Dr. Mehmet Oz
If you're in an emergency room and think you're about to die, maybe your last wish should be that Dr. Mehmet Oz passes through. It happens to a young man — writhing in agony after his aorta tears — on Thursday's season premiere of NY Med (June 26, 10/9c, ABC). Oz is back in action in the eight-part summer series from ABC News that takes viewers on an emotionally intense journey through New York-Presbyterian and other Manhattan-based hospitals. The show will also cross the Hudson River for a look inside University Hospital, which serves the rough streets of Newark, N.J. NY Med executive producer Terence Wrong offers some insights on what's coming up.
TV Guide Magazine: One of the lessons of the series is if you're going to get sick, you should get sick in Manhattan.
Terence Wrong: There are certain cases where that's true. If I'm going to get shot, I'd rather go Newark. In all surgery and medicine what counts is the volume — the amount of times you've done that surgery. The trauma guys in Newark are really as good as anywhere.
TV Guide Magazine: Newark's University Hospital looked more frenetic than the New York hospitals.
Wrong: They are very sensitive at University Hospital in Newark that they not be presented as a basket case. There is a thriving middle class there and the city has undertaken tremendous efforts to rehabilitate itself that are still ongoing. There is great love and affection between the medical staff in the hospital and the community they serve. At the same time, they can't deny the numbers, which is 7,000 gun shot wounds in the last 10 years. They can't deny the kind of cases that roll in and take up all the operating rooms so that leaves everybody running around desperate to save a life.
TV Guide Magazine: Was it more difficult to film there?
Wrong: Yeah. I had a female videographer who is very brave, and she was out with the University Hospital's ambulance corps getting to the scene of some situations before the police were even there. It was really hair-raising. The violence in Newark can happen literally outside the hospital door. While we were there, the manager and three customers were murdered in the IHOP right across the street. In another incident, a gang ran down and tried to get into the ER in pursuit of someone they shot. You are feeling viscerally the kind of danger and nervousness that exist in the trauma wards in Newark.
TV Guide Magazine: It's fascinating to watch Dr. Oz scrub up. How does one become a Dr. Oz patient?
Wrong: Whether the cameras are there are not, he operates. Does he operate at the volume of a younger surgeon who is there every day of the week? No, he doesn't. I know chiefs of departments of heart surgery around the country who don't operate more than Oz operates. He's kept his hand in it in a big way. He's there at 5:30 or 6:30 in the morning on his hospital days. You can be a former patient of his. You can request him. If you want to have your micro-valve replaced you can go to him as your doctor. He does drive-bys in the ER sometimes because he's fascinated and stuff happens. [In the season premiere] he ends up embroiled with a patient with a heart issue he didn't plan on.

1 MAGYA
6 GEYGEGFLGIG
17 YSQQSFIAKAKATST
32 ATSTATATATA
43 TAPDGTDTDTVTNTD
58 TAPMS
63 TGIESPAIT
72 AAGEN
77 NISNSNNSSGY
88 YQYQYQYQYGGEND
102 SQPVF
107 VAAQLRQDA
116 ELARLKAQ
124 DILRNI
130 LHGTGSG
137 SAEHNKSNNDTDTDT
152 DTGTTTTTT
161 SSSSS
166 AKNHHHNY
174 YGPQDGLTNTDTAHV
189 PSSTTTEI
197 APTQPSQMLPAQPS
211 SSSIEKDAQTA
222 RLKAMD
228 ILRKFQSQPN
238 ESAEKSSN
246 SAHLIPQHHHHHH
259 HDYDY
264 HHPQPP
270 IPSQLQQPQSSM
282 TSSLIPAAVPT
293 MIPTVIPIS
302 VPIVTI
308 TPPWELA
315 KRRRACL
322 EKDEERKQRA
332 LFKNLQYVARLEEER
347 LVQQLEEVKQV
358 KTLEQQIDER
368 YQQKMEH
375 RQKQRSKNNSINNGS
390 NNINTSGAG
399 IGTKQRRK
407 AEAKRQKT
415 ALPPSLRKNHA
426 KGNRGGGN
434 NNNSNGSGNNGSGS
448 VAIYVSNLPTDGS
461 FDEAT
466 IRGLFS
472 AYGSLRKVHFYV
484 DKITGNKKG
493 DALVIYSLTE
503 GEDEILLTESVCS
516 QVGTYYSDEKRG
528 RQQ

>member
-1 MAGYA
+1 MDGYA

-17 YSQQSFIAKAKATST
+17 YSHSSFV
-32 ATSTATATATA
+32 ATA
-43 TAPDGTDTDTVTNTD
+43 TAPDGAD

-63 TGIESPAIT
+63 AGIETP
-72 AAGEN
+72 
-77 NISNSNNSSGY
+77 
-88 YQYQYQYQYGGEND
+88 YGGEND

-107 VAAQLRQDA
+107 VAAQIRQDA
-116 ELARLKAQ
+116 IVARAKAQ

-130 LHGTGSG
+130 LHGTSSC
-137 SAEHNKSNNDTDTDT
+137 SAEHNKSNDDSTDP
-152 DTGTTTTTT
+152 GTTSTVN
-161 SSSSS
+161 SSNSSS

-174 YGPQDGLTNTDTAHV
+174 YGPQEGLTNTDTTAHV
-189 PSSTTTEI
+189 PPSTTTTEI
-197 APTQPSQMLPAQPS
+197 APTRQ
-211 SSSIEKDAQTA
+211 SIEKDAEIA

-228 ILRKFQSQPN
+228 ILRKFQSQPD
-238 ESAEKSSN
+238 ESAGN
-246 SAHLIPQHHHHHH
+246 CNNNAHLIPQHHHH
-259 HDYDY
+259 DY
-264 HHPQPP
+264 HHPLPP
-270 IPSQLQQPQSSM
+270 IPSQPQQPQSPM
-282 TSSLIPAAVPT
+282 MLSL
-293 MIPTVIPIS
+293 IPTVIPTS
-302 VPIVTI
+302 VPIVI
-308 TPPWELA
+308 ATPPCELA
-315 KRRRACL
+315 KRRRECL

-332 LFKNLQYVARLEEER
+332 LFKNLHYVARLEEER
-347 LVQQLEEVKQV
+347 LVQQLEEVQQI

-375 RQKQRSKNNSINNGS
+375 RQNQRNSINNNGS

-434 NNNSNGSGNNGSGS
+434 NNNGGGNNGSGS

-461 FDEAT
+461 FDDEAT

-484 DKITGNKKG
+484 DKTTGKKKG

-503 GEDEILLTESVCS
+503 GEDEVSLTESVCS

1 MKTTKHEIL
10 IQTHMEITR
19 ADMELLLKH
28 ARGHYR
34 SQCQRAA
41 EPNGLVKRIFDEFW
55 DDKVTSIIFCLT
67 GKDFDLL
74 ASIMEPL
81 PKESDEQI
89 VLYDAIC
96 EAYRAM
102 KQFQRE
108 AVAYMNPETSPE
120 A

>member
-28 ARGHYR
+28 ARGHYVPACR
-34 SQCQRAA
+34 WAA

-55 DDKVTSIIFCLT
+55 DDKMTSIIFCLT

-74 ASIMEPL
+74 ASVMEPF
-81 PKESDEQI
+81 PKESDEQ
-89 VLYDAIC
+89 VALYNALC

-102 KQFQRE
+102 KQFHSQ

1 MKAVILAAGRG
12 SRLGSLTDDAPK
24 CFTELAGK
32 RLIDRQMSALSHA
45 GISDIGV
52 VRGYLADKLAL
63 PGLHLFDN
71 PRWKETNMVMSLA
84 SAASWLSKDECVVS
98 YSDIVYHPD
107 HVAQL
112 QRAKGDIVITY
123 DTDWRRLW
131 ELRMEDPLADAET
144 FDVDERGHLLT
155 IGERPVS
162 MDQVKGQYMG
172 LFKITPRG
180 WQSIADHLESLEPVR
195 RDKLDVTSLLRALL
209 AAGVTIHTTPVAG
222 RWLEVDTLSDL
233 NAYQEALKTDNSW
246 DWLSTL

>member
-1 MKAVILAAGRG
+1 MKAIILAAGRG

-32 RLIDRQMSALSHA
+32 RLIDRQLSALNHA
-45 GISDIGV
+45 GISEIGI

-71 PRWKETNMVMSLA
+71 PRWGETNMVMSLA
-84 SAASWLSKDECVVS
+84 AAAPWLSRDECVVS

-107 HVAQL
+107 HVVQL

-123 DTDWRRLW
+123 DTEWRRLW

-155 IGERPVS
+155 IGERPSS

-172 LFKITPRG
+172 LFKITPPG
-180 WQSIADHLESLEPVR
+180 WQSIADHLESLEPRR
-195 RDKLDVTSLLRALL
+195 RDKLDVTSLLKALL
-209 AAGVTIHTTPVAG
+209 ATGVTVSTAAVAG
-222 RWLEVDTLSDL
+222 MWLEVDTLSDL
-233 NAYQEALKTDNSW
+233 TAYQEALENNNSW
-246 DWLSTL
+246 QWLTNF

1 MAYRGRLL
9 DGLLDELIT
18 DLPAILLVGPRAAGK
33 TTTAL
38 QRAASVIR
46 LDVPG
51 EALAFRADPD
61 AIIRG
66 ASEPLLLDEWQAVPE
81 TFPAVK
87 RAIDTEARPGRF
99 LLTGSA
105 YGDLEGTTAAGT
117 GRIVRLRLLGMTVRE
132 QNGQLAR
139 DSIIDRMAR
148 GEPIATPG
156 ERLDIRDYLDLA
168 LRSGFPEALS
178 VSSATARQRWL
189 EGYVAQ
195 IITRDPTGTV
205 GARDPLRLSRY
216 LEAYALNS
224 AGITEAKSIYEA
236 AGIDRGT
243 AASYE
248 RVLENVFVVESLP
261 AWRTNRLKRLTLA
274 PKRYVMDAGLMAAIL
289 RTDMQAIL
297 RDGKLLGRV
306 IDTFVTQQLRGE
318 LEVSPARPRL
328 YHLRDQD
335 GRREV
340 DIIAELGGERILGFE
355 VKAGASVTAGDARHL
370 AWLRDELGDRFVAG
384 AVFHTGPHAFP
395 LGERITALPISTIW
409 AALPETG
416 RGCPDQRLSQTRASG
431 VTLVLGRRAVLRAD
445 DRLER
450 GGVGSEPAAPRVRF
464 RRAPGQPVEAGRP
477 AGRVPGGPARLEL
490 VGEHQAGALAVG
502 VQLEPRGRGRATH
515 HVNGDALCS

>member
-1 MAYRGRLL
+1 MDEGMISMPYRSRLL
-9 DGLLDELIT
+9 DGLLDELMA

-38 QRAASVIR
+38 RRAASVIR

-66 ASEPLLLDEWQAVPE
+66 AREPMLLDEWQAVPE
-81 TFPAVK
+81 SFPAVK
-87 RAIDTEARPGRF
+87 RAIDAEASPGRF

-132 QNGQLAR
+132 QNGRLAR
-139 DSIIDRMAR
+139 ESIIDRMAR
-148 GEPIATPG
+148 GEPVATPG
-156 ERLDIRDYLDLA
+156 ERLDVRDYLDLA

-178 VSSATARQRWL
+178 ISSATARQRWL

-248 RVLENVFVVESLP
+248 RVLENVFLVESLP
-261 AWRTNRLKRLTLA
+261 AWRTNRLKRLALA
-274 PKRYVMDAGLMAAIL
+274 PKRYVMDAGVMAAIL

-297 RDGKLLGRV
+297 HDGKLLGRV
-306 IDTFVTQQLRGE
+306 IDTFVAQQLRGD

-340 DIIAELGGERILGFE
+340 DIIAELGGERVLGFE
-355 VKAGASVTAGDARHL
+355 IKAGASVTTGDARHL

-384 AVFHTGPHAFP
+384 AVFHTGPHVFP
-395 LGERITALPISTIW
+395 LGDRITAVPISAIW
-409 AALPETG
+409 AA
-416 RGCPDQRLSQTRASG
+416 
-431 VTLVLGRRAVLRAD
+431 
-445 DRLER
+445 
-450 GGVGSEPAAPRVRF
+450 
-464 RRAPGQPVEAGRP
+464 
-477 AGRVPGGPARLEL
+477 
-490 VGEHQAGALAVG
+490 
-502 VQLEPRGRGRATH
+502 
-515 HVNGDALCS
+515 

TV Guide Magazine: In the first episode, a New York Presbyterian nurse is fired because she posted a picture of the ER on Twitter. That seemed surprising because personnel issues can get tricky. Did you need to do a lot of legal vetting to get that on the air?
Wrong: Remember ABC News is doing this series, so we operate under its standards and practices. We do not allow the hospital to see our edited footage before it airs and we don't seek their approval. As a fair play issue, was her firing fair or merited? She posted photos from inside her work place, an environment where patients assume there is medical confidentiality. There are strict codes and regulations. She admitted she was wrong to do it and they fired her for it. That sent a message to staff. If [the hospital] had a vote, would they have wanted that story in the series? I don't know. It's possible they wouldn't have.
TV Guide Magazine: But you don't ask.
Wrong: No. We're autonomous. That's part of the deal. If you let us in and you think you have a great hospital, that will come through over the course of the series. But in life there are lots of warts and blemishes and you have to be willing to show them all if you want people to believe you have great doctors and a great hospital.
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